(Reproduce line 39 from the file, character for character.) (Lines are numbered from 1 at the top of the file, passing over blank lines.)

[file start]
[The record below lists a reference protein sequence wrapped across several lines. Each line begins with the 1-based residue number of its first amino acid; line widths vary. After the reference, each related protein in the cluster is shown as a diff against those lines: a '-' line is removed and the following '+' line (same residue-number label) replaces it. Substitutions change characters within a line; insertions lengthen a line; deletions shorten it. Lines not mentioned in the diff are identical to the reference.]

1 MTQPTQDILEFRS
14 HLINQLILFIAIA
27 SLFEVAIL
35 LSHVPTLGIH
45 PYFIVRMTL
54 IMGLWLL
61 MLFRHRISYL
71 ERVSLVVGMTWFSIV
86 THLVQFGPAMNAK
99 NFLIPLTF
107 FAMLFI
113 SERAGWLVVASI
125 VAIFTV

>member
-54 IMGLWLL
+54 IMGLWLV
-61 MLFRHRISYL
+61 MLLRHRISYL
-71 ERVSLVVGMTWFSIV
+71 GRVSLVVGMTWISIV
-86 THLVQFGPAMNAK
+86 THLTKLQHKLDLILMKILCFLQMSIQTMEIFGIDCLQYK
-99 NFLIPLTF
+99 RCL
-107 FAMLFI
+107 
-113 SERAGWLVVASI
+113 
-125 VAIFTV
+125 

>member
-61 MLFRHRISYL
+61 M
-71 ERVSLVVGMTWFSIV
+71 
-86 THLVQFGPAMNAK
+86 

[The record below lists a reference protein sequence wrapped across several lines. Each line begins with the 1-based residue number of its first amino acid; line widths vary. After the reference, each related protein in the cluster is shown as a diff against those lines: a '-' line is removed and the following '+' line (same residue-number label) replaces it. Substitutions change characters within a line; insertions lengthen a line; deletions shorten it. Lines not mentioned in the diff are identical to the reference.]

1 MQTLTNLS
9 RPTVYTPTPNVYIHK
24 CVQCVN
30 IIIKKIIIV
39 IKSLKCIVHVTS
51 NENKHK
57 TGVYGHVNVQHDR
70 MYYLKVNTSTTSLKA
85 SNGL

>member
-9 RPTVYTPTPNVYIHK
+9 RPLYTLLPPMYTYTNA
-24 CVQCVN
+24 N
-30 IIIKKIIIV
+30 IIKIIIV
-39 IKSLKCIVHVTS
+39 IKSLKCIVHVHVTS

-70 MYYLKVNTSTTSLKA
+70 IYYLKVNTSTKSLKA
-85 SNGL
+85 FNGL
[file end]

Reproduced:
[The record below lists a reference protein sequence wrapped across several lines. Each line begins with the 1-based residue number of its first amino acid; line widths vary. After the reference, each related protein in the cluster is shown as a diff against those lines: a '-' line is removed and the following '+' line (same residue-number label) replaces it. Substitutions change characters within a line; insertions lengthen a line; deletions shorten it. Lines not mentioned in the diff are identical to the reference.]